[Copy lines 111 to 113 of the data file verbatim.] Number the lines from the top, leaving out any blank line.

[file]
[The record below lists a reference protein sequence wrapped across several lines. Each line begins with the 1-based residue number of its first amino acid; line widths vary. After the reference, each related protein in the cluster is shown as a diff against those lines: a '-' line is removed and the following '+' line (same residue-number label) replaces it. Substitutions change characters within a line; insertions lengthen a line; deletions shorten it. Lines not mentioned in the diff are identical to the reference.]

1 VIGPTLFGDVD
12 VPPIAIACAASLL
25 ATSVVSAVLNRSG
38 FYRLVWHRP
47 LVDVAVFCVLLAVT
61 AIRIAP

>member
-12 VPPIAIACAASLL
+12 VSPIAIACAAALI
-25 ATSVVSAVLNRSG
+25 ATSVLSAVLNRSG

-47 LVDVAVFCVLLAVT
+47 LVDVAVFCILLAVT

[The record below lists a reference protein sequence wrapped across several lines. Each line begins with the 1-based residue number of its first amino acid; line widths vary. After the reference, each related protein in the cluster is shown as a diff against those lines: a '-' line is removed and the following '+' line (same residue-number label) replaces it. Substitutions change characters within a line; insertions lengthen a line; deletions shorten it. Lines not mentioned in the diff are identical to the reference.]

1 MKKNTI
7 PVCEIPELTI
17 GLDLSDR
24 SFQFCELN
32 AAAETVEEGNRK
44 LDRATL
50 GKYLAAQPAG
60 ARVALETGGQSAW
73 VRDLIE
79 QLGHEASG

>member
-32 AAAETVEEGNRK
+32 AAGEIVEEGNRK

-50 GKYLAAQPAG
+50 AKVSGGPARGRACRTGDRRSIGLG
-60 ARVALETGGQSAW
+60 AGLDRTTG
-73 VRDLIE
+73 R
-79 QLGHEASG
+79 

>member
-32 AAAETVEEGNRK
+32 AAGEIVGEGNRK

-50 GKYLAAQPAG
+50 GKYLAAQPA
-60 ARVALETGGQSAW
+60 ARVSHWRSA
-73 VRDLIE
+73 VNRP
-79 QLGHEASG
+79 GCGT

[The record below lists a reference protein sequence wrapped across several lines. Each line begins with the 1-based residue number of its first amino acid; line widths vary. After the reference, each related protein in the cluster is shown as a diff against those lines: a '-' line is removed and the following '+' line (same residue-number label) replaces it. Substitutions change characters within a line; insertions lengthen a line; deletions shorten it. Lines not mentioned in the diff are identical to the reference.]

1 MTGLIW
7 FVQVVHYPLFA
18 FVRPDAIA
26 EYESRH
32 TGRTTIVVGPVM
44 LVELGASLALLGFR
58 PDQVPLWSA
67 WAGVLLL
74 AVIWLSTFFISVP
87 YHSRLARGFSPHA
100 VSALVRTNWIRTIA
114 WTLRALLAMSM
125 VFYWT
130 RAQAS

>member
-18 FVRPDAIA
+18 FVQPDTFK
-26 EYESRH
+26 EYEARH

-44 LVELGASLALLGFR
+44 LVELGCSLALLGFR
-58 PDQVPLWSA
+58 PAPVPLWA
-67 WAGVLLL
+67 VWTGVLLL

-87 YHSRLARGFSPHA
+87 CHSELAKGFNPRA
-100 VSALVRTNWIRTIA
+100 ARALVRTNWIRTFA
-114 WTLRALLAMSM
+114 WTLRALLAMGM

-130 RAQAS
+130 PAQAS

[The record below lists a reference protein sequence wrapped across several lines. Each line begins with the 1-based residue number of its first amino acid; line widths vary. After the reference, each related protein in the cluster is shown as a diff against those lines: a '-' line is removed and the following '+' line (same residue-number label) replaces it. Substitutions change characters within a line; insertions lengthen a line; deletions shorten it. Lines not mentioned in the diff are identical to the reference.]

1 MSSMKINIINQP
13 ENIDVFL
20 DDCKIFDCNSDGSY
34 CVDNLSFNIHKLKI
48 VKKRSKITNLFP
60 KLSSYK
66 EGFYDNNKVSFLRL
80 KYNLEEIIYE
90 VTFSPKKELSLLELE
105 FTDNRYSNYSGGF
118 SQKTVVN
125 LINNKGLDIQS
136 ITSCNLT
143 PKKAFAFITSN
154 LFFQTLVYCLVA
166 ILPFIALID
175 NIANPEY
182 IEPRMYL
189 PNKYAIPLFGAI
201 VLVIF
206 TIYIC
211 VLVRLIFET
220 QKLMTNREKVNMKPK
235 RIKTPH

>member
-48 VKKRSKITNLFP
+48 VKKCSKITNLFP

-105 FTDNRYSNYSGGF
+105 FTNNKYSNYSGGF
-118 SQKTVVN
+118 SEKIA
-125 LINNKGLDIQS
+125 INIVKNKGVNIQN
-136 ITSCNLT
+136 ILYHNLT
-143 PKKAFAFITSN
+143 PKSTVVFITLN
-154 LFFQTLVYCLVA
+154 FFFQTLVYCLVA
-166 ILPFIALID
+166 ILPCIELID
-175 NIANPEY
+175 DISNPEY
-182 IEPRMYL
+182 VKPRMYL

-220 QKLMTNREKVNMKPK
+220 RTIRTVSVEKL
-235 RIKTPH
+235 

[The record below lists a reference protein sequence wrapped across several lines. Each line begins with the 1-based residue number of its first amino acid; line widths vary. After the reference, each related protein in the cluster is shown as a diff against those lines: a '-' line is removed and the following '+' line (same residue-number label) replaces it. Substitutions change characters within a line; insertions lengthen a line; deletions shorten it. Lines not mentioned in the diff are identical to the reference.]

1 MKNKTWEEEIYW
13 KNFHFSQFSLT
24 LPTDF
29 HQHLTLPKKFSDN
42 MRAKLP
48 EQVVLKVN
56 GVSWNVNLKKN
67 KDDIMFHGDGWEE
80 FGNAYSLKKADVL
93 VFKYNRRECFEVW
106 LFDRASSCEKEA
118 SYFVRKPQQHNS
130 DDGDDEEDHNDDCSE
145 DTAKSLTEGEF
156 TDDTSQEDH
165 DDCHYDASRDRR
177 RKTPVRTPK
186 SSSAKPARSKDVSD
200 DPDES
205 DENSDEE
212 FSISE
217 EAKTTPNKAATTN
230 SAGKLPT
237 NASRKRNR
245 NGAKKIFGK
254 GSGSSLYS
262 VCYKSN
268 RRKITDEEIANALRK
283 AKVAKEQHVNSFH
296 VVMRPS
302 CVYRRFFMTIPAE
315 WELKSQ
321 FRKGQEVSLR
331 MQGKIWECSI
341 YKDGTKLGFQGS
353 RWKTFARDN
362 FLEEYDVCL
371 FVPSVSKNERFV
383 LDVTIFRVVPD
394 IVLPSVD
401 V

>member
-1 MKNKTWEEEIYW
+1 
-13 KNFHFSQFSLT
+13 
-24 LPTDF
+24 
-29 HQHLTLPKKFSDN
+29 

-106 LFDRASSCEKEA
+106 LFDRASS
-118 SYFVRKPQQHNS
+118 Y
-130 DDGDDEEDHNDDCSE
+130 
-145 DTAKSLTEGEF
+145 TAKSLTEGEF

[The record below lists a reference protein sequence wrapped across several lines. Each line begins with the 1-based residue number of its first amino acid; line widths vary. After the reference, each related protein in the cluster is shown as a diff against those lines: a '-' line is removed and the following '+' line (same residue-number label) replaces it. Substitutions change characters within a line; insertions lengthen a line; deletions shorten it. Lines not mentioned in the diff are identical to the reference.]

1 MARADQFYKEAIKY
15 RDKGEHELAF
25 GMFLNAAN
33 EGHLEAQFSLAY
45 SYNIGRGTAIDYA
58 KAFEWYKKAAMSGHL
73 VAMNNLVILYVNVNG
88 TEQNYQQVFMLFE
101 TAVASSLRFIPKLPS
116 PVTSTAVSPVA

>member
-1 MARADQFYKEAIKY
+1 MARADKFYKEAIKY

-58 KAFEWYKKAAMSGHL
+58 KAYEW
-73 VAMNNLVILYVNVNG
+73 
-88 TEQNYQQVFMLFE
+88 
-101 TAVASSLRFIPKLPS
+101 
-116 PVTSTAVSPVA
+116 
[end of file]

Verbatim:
+105 FTNNKYSNYSGGF
-118 SQKTVVN
+118 SEKIA